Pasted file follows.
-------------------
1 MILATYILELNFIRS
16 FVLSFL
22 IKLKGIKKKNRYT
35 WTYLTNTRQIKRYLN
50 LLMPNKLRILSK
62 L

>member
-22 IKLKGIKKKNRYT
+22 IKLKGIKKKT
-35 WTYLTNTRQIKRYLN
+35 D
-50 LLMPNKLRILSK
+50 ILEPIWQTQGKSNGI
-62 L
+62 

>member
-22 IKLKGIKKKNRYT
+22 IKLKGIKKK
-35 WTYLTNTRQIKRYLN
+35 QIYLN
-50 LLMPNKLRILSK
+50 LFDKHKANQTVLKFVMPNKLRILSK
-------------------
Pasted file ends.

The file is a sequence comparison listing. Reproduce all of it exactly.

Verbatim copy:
1 MILATYILELNFIRS
16 FVLSFL
22 IKLKGIKKKNRYT
35 WTYLTNTRQIKRYLN
50 LLMPNKLRILSK
62 L

>member
-22 IKLKGIKKKNRYT
+22 IKLKGIKKKT
-35 WTYLTNTRQIKRYLN
+35 D
-50 LLMPNKLRILSK
+50 ILEPIWQTQGKSNGI
-62 L
+62 

>member
-22 IKLKGIKKKNRYT
+22 IKLKGIKKK
-35 WTYLTNTRQIKRYLN
+35 QIYLN
-50 LLMPNKLRILSK
+50 LFDKHKANQTVLKFVMPNKLRILSK